The world came to a stop yesterday…REALLY???

Flooding in my neighborhood 8/11/2014

Flooding in my neighborhood 8/11/2014

By Kenneth Justice

~ Yesterday, everything in my world seemed upside down. Record rainfalls for where I live here in the Midwest (akin to an average day in the Costa Rican rainforest) flooded my community. Having visited the Rain Forest of Central America a LOT of times I’m used to massive rain storms, however, area sewers and drains here in the Midwest weren’t built for prolonged rain (it fell from morning to night) and soon they were at capacity and draining back into the streets.

Within hours of the sewer overflow the water was as deep as 4 feet on area roads. I had been hanging out at the local library, only a 15 minute walk to the house, but was forced to leave my car in the library parking lot and make the long trek home after I saw the roof of a Corvette that had been abandoned in the middle of the road, the rest of the car entirely submerged beneath the raging water and I didn’t want to take the chance of losing my car.

It was a few minutes before I left the library that a friend of mine texted me the national news that was buzzing through social media; “Robin Williams dead, appears to be suicide”.

It was a surreal night as I made the long trek back to the house. It took nearly an hour and a half to walk the half mile because most of the roads were impassable and I kept backtracking until I found streets where the water only came up to my waste. Helicopters buzzed overhead, the constant ambulance, police, and fire sirens were going off incessantly. Later I would learn that nearly every single expressway was entirely flooded and shut down in the Metro Area.

After a shower and clean clothes (my house is on the highest piece of land in my neighborhood and was entirely unaffected by the flooding four houses down in every direction) I stepped outside to see a stream of cars with their red blinking emergency lights lined up in every direction through my neighborhood. Travelers were stranded miles upon miles from their homes with no way to get back and hundreds of people walked in circles talking on their phones to loved ones, trying to figure out what to do for the night. Thankfully, by 9 PM the rain had stopped and the people whose cars weren’t stuck or floating away could sleep in their cars until police figured out evacuation routes for everyone to return home.

It was quite an evening last night and in the midst of all of it I thought about Robin Williams. The NEWS this morning is citing various sources close to him who are reporting that he has been severely depressed in recent months. A friend of mine worked for Williams many years ago and often told me of the drugs that were par for the course at the parties they attended.

Drugs, depression, whatever might be the avenue which led him to suicide; it’s a strange world that surrounds us. For some of us, we are merely trying to get home to eat dinner and take a shower. For others, we are living in war torn areas of Africa or the Middle East, where we must be ready to run to bomb shelters at any given moment when we hear the sirens go off. And for Robin Williams, a man who had more money and more opportunity than nearly all of us will ever see in our lifetime; he was simply looking for peace and relief from the emotions that flooded his thoughts.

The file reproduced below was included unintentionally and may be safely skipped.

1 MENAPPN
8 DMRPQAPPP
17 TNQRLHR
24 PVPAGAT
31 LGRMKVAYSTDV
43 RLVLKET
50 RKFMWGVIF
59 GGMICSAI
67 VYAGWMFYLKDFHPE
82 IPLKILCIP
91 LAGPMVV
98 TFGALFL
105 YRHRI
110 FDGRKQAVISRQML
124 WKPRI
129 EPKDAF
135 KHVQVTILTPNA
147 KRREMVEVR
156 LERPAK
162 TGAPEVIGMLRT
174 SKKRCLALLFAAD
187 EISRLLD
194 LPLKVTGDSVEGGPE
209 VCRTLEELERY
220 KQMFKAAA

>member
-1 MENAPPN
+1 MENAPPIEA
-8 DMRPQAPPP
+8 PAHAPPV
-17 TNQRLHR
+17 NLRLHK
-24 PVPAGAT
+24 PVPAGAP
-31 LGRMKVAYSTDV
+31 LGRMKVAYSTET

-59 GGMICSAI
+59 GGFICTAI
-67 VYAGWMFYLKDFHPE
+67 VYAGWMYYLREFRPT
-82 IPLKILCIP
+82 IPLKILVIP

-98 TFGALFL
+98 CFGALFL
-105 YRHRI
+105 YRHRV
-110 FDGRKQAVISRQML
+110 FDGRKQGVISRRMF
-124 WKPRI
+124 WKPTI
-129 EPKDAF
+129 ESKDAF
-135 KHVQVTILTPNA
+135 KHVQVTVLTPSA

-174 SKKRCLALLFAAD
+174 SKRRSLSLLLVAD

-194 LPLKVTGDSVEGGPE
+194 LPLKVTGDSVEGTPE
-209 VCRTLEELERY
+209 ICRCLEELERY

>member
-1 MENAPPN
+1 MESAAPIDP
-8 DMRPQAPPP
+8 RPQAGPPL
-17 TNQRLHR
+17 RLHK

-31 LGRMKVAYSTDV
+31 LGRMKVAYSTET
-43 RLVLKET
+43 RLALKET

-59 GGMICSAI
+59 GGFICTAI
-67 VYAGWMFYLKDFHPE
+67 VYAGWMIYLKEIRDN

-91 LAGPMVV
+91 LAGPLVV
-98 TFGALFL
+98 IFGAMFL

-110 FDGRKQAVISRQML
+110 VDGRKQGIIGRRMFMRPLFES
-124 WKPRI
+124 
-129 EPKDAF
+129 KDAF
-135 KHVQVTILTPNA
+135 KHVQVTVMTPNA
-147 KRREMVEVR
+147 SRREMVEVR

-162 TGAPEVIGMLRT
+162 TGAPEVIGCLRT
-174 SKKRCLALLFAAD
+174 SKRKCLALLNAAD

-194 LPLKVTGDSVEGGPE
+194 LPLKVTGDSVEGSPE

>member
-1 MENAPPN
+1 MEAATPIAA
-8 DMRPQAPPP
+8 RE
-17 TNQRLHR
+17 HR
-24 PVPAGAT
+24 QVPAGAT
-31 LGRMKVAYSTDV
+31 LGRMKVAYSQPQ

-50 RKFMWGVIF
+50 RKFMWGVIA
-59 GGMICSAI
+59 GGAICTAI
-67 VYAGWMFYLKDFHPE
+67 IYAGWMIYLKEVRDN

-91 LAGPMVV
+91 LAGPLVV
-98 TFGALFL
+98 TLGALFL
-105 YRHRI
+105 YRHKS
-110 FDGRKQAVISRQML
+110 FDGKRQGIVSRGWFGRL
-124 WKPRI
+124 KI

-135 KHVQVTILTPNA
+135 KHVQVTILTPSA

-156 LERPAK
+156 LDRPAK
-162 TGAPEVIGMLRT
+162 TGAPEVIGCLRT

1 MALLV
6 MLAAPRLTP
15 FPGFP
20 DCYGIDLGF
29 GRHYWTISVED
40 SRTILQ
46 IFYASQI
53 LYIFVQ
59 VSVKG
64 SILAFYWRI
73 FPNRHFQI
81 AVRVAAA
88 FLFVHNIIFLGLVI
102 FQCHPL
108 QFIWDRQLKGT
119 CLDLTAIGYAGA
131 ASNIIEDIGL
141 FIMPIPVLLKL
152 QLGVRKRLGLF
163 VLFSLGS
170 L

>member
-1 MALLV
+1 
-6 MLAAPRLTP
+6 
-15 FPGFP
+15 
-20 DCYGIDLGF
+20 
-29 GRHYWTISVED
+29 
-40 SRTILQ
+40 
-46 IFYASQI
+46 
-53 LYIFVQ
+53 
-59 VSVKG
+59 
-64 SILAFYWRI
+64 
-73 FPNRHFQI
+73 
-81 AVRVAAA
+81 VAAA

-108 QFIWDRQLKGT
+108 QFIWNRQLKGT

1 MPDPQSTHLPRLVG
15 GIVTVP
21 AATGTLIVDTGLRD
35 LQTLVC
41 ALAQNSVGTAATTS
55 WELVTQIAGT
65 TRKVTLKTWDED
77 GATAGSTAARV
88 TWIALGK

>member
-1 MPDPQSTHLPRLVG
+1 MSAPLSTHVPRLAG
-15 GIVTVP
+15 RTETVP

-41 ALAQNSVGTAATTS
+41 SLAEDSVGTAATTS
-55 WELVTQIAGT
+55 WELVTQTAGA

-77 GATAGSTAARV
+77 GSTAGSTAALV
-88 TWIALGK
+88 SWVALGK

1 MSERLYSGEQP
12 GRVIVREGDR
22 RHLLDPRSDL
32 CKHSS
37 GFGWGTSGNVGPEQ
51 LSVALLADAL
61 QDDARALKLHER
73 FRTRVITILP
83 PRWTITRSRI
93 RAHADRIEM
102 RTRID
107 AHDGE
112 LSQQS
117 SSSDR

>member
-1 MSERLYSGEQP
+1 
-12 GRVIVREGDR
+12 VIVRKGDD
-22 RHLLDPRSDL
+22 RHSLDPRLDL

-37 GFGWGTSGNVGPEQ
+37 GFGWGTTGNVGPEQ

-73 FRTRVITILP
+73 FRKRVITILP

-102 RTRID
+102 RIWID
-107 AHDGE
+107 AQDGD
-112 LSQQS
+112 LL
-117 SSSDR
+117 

What does it all mean? I’m not really sure. Perhaps you know. I guess I’ll think about it some more as I slowly sip my coffee this morning,


Categories: Culture & Society

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32 replies

  1. The flooding that swept your area the other day could easily be an apt metaphor for depression. Some people are able to withstand the onslaught of heavy sadness (rain) others need help (counseling/medication) when their storm drains are over filled and others find themselves stranded, without options as they watch their life seem to float away from them. Every challenge we face shapes us, every obstacle we overcome strips a part of us away and it’s not always a weak part that gets lost. Our environment is like a hammer and we are but malleable steel waiting to see if we will bend, break or be shaped into a stronger substance.

  2. Dobetteralways nailed it. I think there is a genetic component that makes some people less able to cope. Add that to whatever other genetic soup they were born with and it can be a life long struggle to survive.

  3. Sounds like you should’ve busted out with a canoe, lol. Meanwhile, it’s in the upper 90s here in so cal. This post reminds me that life is messy. I mean, growing up with very strict/religious parents, I remember how every time something bad happened, they’d chalk it up to an attack by “the enemy”, aka the devil. I never understood how they could think that, when they also believed that everything that happened was God’s will. Never made any sense to me. In my humble opinion, life is like eating a big spoonful of pie: there’s the crust, all the unpleasant, sad, disappointing (i.e., not sweet) things; there’s the filing, the mundane bulk of the everyday; the whipped cream on top, all the beautiful, sweet, wonderful things that happen in life. Every time when things around me start to feel crazy, like what’s going on, I have to remind myself that that’s just life. I’m sad for Robin Williams and his family (the only other celebrity I’ve been truly sad about was the death of Steve Irwin).